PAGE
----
These can be one hot encoded so that each output classification is a ten digit vector which is set to zero except for the index of the classification label which is set to 1.

The expected data table format is a 3D tensor column with the image data (a 3D tensor is a list of matrices, one for each input image channel (red, green blue) or in this case since MNIST is black and white, a list with a single matrix for the black and white pixel values) followed by the output vector column. The output vector in this case contains the one hot encoded classification labels (0, 1, 2, 3 etc).

public static IRowOrientedDataTable Build3DTensorToVectorDataTable(IBrightDataContext context, Image[] images)
    // create a 3D tensor => vector mapping
    var dataTable = context.Create3DTensorToVectorTableBuilder();

    foreach (var image in images) {
        var (tensor, label) = image.AsFloatTensor(context);
        dataTable.AddRow(tensor, label);

    return dataTable.BuildRowOriented();

This function is invoked with the following code. Note that we're using the GPU linear algebra provider to train this network. 

// one hot encoding uses the index of the output vector's maximum value as the classification label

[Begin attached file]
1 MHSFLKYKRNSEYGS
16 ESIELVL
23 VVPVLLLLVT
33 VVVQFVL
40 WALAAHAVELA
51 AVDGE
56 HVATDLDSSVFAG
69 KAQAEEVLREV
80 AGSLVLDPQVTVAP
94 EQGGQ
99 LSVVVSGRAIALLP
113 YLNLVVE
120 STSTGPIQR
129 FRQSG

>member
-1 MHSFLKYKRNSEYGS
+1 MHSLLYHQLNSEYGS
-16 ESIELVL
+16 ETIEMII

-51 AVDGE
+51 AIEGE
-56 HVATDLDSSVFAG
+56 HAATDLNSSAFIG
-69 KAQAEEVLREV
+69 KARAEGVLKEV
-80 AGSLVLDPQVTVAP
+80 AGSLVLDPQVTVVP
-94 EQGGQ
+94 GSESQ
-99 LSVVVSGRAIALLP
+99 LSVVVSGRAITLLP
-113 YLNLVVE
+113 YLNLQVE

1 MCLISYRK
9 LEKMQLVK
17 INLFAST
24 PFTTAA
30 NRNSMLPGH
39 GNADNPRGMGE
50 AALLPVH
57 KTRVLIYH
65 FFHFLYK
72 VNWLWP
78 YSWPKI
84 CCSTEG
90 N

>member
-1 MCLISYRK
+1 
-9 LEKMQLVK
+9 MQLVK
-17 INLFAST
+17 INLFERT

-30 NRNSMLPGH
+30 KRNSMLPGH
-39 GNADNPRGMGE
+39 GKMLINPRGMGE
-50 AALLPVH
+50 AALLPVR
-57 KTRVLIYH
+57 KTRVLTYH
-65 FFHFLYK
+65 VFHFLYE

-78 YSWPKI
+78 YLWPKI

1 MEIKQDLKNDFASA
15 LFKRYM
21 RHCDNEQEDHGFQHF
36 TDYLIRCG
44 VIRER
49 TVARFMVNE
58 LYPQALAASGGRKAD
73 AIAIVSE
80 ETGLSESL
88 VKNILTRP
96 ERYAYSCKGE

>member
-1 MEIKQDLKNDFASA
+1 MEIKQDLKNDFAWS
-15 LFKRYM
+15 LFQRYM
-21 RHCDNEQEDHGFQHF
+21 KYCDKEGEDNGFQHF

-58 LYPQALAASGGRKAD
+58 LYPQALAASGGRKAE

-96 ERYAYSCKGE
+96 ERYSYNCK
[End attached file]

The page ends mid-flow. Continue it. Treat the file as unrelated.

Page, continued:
var errorMetric = graph.ErrorMetric.OneHotEncoding;

// configure the network properties
    .Use(graph.GaussianWeightInitialisation(false, 0.1f, GaussianVarianceCalibration.SquareRoot2N))

The network is trained with Adam gradient descent and Gaussian weight initialisation for 20 epochs. The training rate is decreased at epoch 15 to help improve the final accuracy.

The first convolutional layer uses sixteen filters of size (5,5). This is the size of the input box that slides around the image. To preserve the image dimensions the image is zero padded. With padding, the output image will be the same size as the input image.

The second convolutional layer uses the same filter size of (5,5) but this time uses thirty two filters.

Each of the max pooling layers use a filter size of (2,2) but a stride of 2. The stride is the step size in which the box moves around the image. In this case the box of four pixels will measure every pixel once in the image without overlap and only one in four of the input pixels will be preserved in the output image. The other pixels will simply be dropped from consideration.

    .AddConvolutional(filterCount: 16, padding: 2, filterWidth: 5, filterHeight: 5, xStride: 1, yStride: 1, shouldBackpropagate: false)
    .AddMaxPooling(filterWidth: 2, filterHeight: 2, xStride: 2, yStride: 2)
    .AddConvolutional(filterCount: 32, padding: 2, filterWidth: 5, filterHeight: 5, xStride: 1, yStride: 1)
    .AddMaxPooling(filterWidth: 2, filterHeight: 2, xStride: 2, yStride: 2)
    .AddDropOut(dropOutPercentage: 0.5f)


The classifier reaches a final accuracy of 99.39%, significantly better than using a vanilla feed forward neural network alone.

Complete Source Code

 View the complete source on GitHub